Much litigation and political posturing between the trial lawyers and the insurance industry ensued. Both sides were quite powerful and a standoff of sorts eventuated, though a major battle was won in the appellate courts that supported the position of the insurance industry.

In the late eighties, as costs continued to rise off the charts, the insurance industry lobbied to initiate a "verbal threshold", substituting a monetary trigger for one defined by set of written, or verbal, criteria. This had proved successful in holding down costs in Michigan, the state considered to be the model of the verbal threshold.

Again, a fierce political confrontation followed, eventually resulting in a compromise verbal threshold being passed by the New Jersey Legislature. In addition, a set of "medical pathways" was codified to provide some guidance as to what types of treatment were permissible by providers, in an effort to limit medical treatment for minor injuries.

The insurance industry realized at this point that efforts to limit access to the courts in liability cases was easier accomplished by efforts at limiting medical treatment, taking on the medical profession rather than fighting the powerful and influential trial lawyers lobby, especially in a heavily Democratic state laden with attorney legislators.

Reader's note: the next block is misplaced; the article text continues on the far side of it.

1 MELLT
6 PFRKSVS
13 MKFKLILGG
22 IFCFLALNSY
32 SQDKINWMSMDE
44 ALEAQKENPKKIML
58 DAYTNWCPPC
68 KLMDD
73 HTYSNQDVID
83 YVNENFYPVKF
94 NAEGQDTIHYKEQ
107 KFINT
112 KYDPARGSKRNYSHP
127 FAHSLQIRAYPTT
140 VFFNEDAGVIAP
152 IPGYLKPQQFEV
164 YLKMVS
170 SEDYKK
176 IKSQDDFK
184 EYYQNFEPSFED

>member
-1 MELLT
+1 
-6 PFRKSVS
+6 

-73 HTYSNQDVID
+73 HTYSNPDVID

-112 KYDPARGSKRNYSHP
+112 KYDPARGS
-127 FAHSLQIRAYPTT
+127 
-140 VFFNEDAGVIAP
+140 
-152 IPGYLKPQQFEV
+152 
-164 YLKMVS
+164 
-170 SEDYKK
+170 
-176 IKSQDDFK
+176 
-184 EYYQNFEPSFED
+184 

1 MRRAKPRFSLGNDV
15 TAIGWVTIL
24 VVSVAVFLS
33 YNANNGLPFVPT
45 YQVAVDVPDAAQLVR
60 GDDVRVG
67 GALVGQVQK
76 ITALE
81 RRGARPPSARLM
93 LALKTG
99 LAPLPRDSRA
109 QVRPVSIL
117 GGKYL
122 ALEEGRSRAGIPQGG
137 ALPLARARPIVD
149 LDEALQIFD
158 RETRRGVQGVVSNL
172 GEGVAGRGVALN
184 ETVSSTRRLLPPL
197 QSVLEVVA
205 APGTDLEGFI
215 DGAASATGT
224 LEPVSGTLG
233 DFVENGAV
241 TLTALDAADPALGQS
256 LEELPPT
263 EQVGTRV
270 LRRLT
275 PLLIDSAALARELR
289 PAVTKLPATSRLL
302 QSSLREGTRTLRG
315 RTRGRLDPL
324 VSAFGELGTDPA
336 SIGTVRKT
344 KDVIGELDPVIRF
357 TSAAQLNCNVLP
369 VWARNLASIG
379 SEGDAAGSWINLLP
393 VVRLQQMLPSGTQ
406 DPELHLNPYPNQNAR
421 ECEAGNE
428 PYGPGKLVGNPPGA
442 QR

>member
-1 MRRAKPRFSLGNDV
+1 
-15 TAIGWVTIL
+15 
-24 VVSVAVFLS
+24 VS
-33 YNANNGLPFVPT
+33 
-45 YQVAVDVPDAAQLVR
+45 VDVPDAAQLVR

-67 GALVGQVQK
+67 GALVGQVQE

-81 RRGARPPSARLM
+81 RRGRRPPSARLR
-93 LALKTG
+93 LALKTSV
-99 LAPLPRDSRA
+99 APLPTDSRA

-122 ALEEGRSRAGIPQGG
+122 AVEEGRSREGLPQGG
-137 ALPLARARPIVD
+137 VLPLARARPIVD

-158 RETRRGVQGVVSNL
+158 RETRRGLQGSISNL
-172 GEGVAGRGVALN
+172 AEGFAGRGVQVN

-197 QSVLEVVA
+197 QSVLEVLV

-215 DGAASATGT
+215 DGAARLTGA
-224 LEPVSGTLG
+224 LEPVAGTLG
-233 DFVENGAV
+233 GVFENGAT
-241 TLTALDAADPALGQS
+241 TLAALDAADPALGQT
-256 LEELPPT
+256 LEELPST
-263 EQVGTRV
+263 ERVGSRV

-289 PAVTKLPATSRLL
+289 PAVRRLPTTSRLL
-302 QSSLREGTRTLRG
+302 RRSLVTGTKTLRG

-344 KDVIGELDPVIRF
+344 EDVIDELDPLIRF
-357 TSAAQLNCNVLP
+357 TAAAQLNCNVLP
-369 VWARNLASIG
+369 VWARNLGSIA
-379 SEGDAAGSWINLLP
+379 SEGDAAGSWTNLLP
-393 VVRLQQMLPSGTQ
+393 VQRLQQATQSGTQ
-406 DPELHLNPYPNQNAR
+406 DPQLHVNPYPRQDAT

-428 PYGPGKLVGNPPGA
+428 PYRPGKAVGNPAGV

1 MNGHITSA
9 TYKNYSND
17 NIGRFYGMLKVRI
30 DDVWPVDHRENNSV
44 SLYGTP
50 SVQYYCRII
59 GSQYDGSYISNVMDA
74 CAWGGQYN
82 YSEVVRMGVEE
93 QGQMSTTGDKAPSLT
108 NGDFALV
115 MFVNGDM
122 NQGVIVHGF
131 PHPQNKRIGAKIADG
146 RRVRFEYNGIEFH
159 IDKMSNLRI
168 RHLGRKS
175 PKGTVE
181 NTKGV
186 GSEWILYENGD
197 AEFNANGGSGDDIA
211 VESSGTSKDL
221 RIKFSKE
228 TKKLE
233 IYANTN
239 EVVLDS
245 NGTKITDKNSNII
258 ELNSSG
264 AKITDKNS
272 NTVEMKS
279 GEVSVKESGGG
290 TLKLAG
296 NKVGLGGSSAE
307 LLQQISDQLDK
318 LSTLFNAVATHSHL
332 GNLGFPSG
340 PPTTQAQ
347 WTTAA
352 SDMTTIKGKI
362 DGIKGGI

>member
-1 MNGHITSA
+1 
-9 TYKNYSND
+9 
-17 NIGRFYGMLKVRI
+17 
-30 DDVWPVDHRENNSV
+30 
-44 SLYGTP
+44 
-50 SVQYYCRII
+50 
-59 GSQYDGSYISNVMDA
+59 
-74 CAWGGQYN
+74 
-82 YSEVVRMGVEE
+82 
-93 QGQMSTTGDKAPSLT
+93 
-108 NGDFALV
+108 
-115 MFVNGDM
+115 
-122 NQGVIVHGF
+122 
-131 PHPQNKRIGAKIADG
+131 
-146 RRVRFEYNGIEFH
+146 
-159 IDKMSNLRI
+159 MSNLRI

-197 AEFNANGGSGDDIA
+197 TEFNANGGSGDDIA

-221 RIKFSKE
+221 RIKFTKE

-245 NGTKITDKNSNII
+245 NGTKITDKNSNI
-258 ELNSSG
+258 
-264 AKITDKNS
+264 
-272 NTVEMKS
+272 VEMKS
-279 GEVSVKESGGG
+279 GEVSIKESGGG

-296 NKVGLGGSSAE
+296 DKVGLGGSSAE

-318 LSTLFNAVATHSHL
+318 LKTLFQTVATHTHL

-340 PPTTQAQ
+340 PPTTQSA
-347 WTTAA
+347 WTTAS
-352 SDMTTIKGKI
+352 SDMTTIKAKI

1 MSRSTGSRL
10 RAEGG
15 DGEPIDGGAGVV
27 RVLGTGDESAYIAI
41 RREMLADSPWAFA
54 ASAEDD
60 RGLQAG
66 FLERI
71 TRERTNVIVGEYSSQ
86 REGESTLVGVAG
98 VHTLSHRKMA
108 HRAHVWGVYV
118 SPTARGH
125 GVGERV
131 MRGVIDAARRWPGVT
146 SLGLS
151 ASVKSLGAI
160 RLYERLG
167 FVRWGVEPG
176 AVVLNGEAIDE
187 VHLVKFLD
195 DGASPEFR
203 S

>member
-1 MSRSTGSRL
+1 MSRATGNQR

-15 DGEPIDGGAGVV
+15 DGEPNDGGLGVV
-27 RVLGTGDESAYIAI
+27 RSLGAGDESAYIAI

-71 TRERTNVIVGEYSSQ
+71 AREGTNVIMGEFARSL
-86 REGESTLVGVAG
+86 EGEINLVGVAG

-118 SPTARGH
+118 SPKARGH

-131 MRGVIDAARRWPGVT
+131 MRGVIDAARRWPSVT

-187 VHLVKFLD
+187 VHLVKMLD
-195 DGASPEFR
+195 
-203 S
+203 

Still, despite all of this, the amount of lawsuits and the cost of medical care continued to rise, though at a slightly lesser rate. New Jersey's per capita insurance rates continued among the top two in the country.

Of all, the strategy of the insurance industry to reduce litigation that worked the best was to, once again, appeal to the public on the basis of cost savings. This was done by offering two options to the consumer, a "no threshold" policy whereupon a lawsuit could be initiated for virtually any injury, versus a strict verbal "lawsuit threshold" whereupon only more serious injuries could be litigated. The difference in cost between the two was intentionally maximized.

The results were impressive. Ninety-two percent of New Jersey drivers chose to save money rather than preserve their right to sue. This (finally!) is where an application to health insurance applies.

What if, for instance, a health insurance carrier or HMO offered a similar trade off- a reduction in premiums tied to a reduction in the ability to sue, or even a package of better prescription benefits.

What would be the response of a senior citizen if asked whether they would prefer more comprehensive prescription benefits in exchange for a limitation of the ability to sue their doctor for malpractice? The answer is obvious.

How would medical costs be reduced? Ask any physician about how much extra testing is ordered to practice "defensive medicine". No-fault medical insurance is essentially already in place in military and certain governmental plans with a provable reduction in litigation and cost savings.